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Maintaining health and wellbeing: Extra special care

The grooming routine

If you have a long or medium-haired dog, daily brushing is recommended
(e.g. Yorkshire Terrier, Collie or Golden Retriever), twice weekly brushing for woolly or tough fur (e.g. Poodle or Airedale), and regular brushing for short-haired dogs
(e.g. Dachshund or Boxer). Talk to your dog during grooming, and finish up with a reward.

The pedicure

If your dog spends more time walking on carpet and grass than on hard floors or concrete, teach them to give you their paw to have their nails cut. Your veterinarian can advise you on the appropriate method, and how much to trim off.

The facial

When you find mucus in the corner of your dog’s eyes, or even a slight watering, remove it with a clean cloth soaked in warm water. Gently wipe the mucus, in a downward direction, away from the eye. In case of blood-shot eyes or persistent watering, consult your veterinarian without delay.

The ear canal

Gently check your dog’s ear flaps and ear canal openings for any scabs / discharge / odours. So long as your dog’s ears are clean and odourless, leave them well alone. Some dogs have too many hairs in their ears, and gentle removal may be required (discuss with your veterinarian). Sometimes puppies can have black or dark brown earwax, causing them to shake and scratch their head. Seek veterinary advice if there is anything unusual about the appearance or smell of your pet’s ears.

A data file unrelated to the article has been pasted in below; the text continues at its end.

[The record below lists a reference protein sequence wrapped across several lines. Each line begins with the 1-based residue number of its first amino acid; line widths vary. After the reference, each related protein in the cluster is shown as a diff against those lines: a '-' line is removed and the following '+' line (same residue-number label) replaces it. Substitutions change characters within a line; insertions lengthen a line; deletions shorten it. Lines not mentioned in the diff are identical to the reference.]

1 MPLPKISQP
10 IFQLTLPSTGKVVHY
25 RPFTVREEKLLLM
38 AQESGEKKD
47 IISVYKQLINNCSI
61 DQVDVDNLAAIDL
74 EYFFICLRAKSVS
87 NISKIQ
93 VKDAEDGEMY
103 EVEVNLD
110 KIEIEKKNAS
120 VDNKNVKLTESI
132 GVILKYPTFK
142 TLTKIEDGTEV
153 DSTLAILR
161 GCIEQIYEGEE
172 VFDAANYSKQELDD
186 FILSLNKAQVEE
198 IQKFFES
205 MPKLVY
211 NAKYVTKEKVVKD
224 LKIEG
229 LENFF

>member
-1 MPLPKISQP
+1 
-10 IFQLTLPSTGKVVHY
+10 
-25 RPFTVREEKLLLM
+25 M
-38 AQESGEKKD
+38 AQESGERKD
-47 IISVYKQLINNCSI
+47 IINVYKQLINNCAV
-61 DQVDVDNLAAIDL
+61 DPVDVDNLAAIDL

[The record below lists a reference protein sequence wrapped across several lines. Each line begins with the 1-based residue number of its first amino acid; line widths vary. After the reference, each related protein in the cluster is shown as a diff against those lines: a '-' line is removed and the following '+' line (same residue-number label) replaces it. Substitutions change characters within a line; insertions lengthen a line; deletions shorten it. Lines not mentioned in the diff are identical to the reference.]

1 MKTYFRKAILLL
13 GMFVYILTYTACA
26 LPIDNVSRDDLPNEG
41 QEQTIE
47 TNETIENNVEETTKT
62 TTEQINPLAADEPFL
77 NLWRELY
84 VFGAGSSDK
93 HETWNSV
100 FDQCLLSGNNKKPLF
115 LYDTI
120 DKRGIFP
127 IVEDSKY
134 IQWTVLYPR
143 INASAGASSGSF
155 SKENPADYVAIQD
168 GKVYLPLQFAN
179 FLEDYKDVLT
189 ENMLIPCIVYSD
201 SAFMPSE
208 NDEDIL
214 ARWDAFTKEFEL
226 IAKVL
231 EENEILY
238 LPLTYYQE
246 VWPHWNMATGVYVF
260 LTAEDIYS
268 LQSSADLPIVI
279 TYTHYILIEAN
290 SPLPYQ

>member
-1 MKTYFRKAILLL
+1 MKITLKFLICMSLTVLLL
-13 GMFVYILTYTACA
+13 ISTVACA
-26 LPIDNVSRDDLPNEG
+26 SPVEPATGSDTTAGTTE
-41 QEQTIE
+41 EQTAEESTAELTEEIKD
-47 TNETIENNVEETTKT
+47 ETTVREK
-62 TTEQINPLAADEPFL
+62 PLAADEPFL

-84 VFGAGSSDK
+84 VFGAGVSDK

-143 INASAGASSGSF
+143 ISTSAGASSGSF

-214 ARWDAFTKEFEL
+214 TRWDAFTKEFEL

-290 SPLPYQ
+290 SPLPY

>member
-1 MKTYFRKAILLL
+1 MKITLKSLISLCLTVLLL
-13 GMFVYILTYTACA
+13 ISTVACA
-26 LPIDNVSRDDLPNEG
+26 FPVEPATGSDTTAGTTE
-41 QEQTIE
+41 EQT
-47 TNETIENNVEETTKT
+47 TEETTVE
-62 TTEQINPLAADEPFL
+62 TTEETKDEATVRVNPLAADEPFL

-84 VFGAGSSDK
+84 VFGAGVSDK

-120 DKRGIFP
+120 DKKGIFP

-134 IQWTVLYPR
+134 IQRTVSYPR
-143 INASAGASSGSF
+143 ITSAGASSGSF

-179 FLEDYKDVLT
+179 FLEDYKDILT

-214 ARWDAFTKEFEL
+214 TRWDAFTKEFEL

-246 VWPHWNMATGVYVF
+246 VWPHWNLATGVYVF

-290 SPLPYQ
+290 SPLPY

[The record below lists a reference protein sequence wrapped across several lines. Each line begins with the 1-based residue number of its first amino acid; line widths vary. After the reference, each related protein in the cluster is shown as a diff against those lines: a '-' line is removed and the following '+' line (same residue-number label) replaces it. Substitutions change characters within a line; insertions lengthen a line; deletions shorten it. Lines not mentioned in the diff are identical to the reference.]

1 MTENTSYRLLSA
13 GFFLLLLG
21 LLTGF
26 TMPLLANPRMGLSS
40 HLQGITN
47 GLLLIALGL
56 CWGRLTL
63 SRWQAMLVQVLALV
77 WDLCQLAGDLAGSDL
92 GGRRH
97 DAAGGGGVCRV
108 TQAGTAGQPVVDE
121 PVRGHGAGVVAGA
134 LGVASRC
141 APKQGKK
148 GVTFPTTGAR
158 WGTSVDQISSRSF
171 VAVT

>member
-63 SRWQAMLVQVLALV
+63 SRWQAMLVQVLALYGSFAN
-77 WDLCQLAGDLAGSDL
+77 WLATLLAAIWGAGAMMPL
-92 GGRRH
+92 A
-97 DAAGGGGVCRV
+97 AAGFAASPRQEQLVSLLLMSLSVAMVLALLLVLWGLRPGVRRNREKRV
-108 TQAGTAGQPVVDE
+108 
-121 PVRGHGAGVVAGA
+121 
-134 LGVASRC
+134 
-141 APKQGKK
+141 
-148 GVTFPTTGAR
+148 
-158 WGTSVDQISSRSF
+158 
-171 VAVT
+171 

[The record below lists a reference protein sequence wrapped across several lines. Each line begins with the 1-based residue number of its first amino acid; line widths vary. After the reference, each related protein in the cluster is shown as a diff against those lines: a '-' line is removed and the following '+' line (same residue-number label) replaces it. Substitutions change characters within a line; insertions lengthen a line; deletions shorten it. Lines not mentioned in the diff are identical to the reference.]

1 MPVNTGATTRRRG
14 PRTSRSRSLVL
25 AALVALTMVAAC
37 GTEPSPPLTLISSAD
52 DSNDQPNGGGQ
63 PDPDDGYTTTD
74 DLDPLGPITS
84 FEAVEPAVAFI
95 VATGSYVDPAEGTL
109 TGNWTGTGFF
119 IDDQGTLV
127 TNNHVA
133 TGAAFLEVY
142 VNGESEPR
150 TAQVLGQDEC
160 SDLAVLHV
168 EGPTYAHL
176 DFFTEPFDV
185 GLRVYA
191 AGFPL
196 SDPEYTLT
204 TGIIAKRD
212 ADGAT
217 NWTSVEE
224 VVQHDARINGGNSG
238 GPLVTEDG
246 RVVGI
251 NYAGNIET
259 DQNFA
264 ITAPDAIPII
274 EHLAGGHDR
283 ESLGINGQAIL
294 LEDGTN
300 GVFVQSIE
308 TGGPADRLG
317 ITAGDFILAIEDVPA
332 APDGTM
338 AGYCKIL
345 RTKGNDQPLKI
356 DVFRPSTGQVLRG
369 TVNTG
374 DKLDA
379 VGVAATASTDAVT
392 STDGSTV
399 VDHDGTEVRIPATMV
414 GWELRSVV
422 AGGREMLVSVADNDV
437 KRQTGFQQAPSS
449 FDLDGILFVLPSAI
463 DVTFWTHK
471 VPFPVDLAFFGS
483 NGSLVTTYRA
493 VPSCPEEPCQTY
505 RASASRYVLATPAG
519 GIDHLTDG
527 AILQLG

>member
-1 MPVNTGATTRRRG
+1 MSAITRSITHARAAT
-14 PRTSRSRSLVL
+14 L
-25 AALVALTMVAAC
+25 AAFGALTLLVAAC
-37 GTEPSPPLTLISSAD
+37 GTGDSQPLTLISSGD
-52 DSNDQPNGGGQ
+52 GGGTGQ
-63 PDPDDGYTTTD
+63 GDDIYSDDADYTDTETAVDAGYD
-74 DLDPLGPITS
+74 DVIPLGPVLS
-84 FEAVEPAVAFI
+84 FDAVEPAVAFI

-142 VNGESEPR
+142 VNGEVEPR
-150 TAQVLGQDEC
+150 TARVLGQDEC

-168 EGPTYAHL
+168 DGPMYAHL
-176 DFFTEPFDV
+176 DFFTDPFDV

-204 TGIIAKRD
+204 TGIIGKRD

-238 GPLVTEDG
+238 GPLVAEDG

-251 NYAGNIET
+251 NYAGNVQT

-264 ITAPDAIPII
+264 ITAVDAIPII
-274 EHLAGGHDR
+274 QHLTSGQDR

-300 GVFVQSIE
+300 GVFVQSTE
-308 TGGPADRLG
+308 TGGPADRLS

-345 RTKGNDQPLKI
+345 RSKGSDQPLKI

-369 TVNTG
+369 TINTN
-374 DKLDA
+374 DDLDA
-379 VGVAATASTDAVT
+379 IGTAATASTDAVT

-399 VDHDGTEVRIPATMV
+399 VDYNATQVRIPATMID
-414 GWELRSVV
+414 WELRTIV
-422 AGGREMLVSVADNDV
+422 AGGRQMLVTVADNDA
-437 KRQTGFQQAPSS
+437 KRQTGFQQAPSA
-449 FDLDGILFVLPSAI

Dental care

Tartar, a build up of mineral salts contained in the saliva, all too quickly forms dental plaque on the teeth, especially in certain small breeds. Use a soft tooth-brush or special finger-brush and clean the teeth with a special dogs’ toothpaste. It’s the one way to ensure healthy adult teeth that will last, with sweeter breath and better overall health. When tartar is allowed to build up, gum disease and tooth decay are at risk of developing. De-scaling by ultrasound under anaesthetic is the best solution, a procedure carried out by veterinary surgeons. Your veterinarian can also advise of the best way to look after your pet’s teeth including giving advice on special dental treats or rinses to reduce the risk of dental disease in your dog.

The bath

Generally speaking, you need warm water and a mild pet shampoo. First wash and rinse your dog thoroughly, then dry your dog completely (towels and hair-dryer).

Note - Shampoos for humans are not recommended for dogs – consult your veterinarian for advice on shampoos suitable for dogs.

Your veterinarian will advise which products are required in the case of specific skin problems, such as greasy skin, skin infections or allergies. Also speak to your veterinarian about the frequency of washing as dog breed and skin type will vary the recommended time between washes.